The District Attorney’s Office announced Friday that it has cleared four police officers and deputies involved in three unrelated shootings — two of them fatal — and cleared a handful of officers who restrained a struggling man who later died.
In reports released to the public Friday afternoon, the District Attorney’s Office found the three shootings were legally justified, meaning the deputies and officers involved will not be charged criminally.
In each of the shootings, the suspects had a weapon: One had a knife in the Gaslamp Quarter, one had a crowbar in Escondido and one reportedly pointed a loaded gun in Encinitas. All three suspects were believed to be homeless.
In the case of the man who died while in custody, officials said he was at his adult daughter’s Chula Vista home when he threatened to jump out of a second-story window. After a struggle, police put him in leg restraints and placed a spit sock over his head.
Prosecutors said they found insufficient evidence that the man died as a result of unreasonable restraint.
All four incidents were caught on cameras worn by the officers or deputies. Videos from three of the incidents had been previously released.
Video from the fourth incident, which hadn’t been made public previously, was released by prosecutors Friday. The incident is the fatal shooting of a man who deputies said pointed a loaded gun at them in Encinitas.
The newly released footage is brief — one minute, 18 seconds — and includes footage from one of the two deputies who shot the man as he ran from them. The first several seconds do not include audio.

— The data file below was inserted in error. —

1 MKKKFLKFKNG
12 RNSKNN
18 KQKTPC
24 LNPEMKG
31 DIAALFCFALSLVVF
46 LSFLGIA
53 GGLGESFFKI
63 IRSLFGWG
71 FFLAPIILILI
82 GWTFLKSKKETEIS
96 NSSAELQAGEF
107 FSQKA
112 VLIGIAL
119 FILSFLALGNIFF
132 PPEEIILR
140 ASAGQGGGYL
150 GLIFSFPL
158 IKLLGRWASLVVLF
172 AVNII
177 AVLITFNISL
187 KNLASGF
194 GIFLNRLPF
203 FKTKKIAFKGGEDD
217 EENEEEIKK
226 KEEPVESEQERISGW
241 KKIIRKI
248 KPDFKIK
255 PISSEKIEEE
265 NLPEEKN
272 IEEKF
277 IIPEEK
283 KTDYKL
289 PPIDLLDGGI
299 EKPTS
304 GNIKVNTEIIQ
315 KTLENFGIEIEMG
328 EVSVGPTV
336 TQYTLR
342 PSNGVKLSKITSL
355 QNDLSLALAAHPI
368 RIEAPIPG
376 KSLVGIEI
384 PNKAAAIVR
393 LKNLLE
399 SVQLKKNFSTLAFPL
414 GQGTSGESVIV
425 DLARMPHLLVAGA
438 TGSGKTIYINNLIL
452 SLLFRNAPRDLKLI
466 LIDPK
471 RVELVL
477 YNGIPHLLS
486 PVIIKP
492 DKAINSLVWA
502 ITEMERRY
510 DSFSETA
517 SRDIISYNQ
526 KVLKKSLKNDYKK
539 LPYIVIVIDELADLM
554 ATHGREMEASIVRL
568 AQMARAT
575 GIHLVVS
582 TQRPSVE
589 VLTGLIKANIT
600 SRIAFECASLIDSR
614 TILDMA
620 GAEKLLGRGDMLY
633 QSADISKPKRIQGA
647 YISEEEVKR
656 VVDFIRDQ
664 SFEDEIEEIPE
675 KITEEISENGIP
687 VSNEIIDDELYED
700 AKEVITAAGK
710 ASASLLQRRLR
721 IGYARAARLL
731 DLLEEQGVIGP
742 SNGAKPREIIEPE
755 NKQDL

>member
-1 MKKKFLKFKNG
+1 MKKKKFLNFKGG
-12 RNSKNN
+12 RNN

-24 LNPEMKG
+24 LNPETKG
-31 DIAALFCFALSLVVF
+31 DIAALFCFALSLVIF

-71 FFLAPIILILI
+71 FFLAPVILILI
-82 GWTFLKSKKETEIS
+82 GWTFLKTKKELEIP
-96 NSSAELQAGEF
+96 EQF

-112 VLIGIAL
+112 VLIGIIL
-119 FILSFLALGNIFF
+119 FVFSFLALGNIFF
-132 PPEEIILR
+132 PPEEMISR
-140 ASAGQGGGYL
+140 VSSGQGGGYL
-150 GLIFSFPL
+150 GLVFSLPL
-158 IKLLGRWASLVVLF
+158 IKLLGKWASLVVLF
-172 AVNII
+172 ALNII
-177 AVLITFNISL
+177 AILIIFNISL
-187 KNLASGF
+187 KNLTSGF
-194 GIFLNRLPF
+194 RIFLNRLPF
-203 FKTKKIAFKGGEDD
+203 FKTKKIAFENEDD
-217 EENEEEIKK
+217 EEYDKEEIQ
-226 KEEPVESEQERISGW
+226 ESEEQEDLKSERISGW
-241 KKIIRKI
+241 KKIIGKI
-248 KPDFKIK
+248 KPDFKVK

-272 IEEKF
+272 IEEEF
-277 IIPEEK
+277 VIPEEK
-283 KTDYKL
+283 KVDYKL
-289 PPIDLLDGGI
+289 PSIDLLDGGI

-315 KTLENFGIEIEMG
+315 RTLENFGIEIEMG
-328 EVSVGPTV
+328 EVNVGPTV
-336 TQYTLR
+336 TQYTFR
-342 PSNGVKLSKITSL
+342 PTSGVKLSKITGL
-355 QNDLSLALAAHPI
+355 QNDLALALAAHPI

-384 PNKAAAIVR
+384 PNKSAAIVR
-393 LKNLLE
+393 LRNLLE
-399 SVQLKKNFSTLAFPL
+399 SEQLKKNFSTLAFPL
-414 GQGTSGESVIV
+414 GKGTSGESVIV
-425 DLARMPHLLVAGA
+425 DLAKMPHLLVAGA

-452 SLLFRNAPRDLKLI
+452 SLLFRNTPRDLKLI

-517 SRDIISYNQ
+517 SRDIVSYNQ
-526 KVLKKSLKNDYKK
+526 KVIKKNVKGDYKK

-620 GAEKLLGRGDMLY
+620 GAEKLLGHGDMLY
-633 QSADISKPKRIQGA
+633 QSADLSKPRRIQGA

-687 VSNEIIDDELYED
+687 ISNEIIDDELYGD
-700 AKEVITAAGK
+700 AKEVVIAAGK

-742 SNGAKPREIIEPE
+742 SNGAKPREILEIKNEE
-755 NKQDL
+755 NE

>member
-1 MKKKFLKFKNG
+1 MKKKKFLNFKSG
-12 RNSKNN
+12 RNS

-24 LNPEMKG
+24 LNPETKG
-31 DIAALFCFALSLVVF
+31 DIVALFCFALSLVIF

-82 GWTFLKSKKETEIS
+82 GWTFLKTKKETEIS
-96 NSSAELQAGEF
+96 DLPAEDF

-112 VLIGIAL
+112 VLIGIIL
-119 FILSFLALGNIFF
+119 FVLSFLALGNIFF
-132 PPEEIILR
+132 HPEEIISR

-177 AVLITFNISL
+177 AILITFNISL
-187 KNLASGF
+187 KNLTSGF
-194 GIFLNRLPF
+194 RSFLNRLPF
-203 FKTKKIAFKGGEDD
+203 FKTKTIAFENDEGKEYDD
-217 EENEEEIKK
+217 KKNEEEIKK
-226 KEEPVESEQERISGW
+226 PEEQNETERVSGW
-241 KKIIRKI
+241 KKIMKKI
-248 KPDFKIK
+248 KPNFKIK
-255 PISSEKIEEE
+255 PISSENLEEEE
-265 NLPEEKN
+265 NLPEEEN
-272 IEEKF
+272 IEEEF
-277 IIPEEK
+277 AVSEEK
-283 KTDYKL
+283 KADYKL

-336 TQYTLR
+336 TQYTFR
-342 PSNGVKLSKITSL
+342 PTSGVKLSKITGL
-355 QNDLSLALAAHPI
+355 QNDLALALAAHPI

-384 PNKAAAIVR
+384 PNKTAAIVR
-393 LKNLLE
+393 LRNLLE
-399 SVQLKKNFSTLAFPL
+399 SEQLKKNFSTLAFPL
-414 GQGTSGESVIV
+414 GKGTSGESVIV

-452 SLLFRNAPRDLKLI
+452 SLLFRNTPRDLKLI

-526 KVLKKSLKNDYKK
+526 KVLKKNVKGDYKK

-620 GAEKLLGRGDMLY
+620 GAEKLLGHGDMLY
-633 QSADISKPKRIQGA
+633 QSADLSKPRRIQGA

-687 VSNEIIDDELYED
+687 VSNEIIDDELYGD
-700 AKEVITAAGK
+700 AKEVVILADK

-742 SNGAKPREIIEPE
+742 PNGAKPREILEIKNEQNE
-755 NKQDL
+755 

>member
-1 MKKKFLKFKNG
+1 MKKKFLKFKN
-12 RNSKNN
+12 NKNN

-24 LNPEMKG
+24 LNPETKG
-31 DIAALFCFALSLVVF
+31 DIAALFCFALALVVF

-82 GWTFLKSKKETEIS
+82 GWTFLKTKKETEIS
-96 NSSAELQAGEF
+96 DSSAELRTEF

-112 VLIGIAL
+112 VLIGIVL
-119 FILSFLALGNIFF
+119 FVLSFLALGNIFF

Here, in chronological order, are the four incidents in which the district attorney released findings Friday:
Oral Nunis, 56, owned a small trucking business near Stockton when he came to Chula Vista to visit his daughter, a Navy sailor. The daughter witnessed the encounter, which started shortly before midnight on March 12, 2020.
The daughter told the Union-Tribune last year that she called 911 when her father was in the throes of a panic attack and tried to hurl himself out of a window. She said she and her boyfriend were able to calm him as they waited for help. But when an officer arrived and tried to handcuff him, he balked and ran.
Prosecutors said in their report that the officers struggled with him. Eventually, Nunis was handcuffed, put in a leg-restraint known as the WRAP, and a spit hood was placed over his head.
They said Nunis stopped breathing and went into cardiac arrest in the ambulance. He died at a hospital.
According to the District Attorney’s Office, Nunis died from sudden cardiorespiratory arrest, which the county Medical Examiner’s Office said was likely due to “an excited delirium-type scenario.”
In August, Chula Vista police released body-worn camera footage of the incident.
Nunis’ family is suing the Chula Vista Police Department. Citing that pending litigation, the department declined to comment.
Stephen Wilson, 69, was homeless when he was shot and wounded by a San Diego police officer near the Gaslamp Quarter about 7 p.m. Feb. 25.
Someone flagged down Officer Kelly Besker to report a homeless man with a knife behaving oddly and creating a disturbance. Besker located Wilson — standing on a corner with trash strewn about — and approached him. Wilson told Besker he didn’t have a knife on him.
Police provided video of the encounter. As a second officer at the scene moves close to Wilson, Besker saw the knife in Wilson’s back left pocket, according to the report.